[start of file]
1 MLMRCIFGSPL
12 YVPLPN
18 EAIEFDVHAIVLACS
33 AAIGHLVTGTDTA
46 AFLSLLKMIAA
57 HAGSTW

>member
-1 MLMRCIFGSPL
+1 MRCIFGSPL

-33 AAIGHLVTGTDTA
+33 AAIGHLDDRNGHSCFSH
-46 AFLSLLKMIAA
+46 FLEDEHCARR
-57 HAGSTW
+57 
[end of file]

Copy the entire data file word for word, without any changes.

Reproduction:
1 MLMRCIFGSPL
12 YVPLPN
18 EAIEFDVHAIVLACS
33 AAIGHLVTGTDTA
46 AFLSLLKMIAA
57 HAGSTW

>member
-1 MLMRCIFGSPL
+1 MRCIFGSPL

-33 AAIGHLVTGTDTA
+33 AAIGHLDDRNGHSCFSH
-46 AFLSLLKMIAA
+46 FLEDEHCARR
-57 HAGSTW
+57 